By Matt Hinch. Indesinence have been plying their death doom trade for almost 15 years but the aptly titled III is but their third full-length and first since 2012's Vessels of Light and Decay. I had some pretty nice things to say about the band back then and nothing has changed in that regard here.By Matt Hinch.
Indesinence have been plying their death doom trade for almost 15 years but the aptly titled III is but their third full-length and first since 2012's Vessels of Light and Decay. I had some pretty nice things to say about the band back then and nothing has changed in that regard here.
For 71 agonizing minutes they continually drag the listener through murky depths of emotional torment. Terror through dissonance and pain through pace.
III doesn't see its first deathly growls until the second track, after “Seashore Eternal” sets the stage with some punchy death mixed with very English doom. That's the thing here too; it's dark and brooding but with a certain cleanliness instead of purely tone and massive chords.
For much of the album Indesinence dole out that slow pound, stately and measured. Mixing in the quicker tempos puts the tracks through dramatic movements preventing a complacent listener. For just as one may fall into a deep sense of melancholy, up rises something more triumphant you can bang your head to.
From thunderous, driving rhythms to the most ponderous plods (“Strange Meridian”) and much in between, it's their ability to play with tempos while maintaining a sense of utter misery that makes them so special. Except when they bring melody into the fold. The light breaks the darkness making way for feelings of desperate hope. Or is it ignorance? Or innocence? Or a lucidity toward accepting a grim fate? That's up to the listener.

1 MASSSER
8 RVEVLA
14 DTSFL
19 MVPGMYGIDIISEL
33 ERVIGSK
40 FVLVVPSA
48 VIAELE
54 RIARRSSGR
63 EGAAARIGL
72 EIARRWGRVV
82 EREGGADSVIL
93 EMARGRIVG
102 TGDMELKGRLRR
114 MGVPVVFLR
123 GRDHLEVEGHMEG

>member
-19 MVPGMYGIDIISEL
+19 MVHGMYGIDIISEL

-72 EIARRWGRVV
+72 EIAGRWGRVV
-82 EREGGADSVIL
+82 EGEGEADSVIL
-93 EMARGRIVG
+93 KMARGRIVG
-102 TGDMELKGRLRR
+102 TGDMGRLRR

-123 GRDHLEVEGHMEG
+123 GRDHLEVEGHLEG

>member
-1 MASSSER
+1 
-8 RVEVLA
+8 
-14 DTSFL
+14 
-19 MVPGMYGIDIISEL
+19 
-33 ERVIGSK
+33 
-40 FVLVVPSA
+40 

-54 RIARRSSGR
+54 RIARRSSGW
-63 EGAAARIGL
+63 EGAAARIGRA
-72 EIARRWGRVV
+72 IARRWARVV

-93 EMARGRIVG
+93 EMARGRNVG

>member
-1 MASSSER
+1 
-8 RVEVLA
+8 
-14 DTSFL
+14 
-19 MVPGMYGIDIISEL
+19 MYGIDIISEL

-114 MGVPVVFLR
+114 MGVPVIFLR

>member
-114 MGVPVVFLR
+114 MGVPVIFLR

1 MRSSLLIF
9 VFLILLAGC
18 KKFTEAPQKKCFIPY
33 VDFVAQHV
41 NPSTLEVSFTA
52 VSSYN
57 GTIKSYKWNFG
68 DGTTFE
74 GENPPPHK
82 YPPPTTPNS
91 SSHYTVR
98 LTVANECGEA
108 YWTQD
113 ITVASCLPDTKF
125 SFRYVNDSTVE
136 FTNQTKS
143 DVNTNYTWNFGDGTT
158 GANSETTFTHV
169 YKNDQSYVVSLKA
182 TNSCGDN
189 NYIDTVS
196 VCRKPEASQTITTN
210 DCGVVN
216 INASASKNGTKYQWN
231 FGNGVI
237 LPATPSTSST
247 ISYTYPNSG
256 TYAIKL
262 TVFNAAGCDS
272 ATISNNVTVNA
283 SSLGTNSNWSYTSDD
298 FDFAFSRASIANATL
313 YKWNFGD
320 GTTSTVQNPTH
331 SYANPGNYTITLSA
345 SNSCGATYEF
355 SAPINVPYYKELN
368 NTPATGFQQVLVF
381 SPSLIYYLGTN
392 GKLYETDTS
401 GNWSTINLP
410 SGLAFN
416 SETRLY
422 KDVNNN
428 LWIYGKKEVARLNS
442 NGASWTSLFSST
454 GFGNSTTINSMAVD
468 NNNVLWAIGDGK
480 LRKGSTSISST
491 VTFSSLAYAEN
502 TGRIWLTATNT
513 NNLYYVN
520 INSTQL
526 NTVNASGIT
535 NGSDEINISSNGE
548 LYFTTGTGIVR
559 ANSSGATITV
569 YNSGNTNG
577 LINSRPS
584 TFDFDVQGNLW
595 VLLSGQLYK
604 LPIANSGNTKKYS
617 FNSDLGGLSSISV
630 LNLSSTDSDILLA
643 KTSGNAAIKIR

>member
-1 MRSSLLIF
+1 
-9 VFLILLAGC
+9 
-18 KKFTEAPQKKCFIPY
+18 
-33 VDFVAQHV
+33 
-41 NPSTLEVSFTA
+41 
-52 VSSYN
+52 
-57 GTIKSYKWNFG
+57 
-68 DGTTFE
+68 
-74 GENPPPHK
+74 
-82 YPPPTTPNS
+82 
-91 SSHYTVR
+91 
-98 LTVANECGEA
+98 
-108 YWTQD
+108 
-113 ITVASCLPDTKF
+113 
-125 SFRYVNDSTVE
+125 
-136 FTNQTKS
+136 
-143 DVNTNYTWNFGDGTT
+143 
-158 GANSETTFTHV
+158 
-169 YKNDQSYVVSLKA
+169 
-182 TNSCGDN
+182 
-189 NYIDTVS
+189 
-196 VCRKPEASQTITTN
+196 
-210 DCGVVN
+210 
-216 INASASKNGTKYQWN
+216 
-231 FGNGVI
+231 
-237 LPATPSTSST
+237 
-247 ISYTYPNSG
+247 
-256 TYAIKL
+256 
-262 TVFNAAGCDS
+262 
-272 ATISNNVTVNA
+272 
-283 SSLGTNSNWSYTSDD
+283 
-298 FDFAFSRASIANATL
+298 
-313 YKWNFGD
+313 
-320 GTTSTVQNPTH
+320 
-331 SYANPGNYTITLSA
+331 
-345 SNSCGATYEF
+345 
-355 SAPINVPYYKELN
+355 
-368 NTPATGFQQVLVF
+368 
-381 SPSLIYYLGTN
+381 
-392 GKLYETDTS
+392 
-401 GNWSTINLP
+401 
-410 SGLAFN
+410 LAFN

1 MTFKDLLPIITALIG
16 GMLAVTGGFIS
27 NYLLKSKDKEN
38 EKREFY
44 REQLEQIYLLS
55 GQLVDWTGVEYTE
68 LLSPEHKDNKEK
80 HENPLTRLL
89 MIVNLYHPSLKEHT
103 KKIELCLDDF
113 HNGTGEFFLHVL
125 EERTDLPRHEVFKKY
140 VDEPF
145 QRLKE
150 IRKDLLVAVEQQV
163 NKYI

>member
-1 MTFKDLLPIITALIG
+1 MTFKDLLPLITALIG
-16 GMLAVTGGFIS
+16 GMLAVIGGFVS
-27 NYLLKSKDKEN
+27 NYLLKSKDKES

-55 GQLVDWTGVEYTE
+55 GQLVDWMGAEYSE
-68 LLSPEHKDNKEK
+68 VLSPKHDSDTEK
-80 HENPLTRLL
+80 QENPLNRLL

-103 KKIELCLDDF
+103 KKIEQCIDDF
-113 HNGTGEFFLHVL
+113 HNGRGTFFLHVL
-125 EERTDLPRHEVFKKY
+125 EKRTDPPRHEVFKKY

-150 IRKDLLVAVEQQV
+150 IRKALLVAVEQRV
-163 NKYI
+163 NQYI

Through quiet/loud dynamics, controlled and controlling vocals, effectively used atmospheric organs, acoustic touches and a heavy percussive pulse Indesinence work their listener over. But lying at the album's heart is “Mountains of Mind/Five Years Ahead”. Featuring guest leads by Robert Roth (Truly) and easily the album's strongest and most complex track, it brings together big riffs and bigger atmosphere with an almost Fear Factory feel to the synths. It moves into lighter fare with dark undertones and whispered vocals. Black metal is pulled into the mix of styles going on before seamlessly segueing into a cover of “Five Years Ahead” originally by The Third Bardo.
Rounding out this marathon of despondency is the title track. After an hour of hammering doom and oppressiveness, “III” is simply 11 minutes of ambience. A myriad of field recordings cascade through the mind mated to humming synths. Waves, wind, birds, chimes, and more let the listener down gently after the despair, the pain, the darkness.
Like Vessels before it, III is a grower. It takes time to appreciate its depth and character. There are nods to the Peaceville Three but Indesinence make a name and sound for themselves. If you haven't been turned on to them already, now is the time as III is their strongest effort to date and a must have for those seeking bother power and depressiveness.